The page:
(Young Philip Capet was a piece-of-work-and-a-half. Louis the Fat, thinking to assure the eventual succession, had had his son crowned beside him when Philip was twelve. Henceforth, the boy believed he was his father's equal and at the time of his death at sixteen was on the verge of full-scale civil rebellion; he was not much mourned by his father. Louis the Fat resolved not to make the same mistake with his second son, now heir to the French crown. And as young Louis Capet was already accustomed to a life of prayerful obedience to his superiors, Louis the Fat saw no reason to change the direction of his new heir's education... (This will prove very significant later on.)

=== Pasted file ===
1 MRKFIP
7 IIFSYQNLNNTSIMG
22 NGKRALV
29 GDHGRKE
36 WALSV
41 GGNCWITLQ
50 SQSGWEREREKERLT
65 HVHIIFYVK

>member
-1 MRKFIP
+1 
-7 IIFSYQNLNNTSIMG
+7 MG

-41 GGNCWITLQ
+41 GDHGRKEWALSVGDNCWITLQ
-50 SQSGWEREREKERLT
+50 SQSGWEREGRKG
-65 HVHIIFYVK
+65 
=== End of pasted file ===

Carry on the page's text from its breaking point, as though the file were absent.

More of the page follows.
Anyway, Louis the Fat was beached in his bedchamber, which he never left, when the Aquitainian delegation arrived with news of Duke William's death. There are some fairly graphic descriptions of the persistent aromas in the king's bedchamber, which, when combined with the usual squalor of Paris at that time (recall the mud and the swine that got young Philip). Those in service to the Capetian king, needed a strong stomach and a weak nose. We can assume that the Aquitainians were at a disadvantage when they made their announcement and that they left promptly when given the opportunity.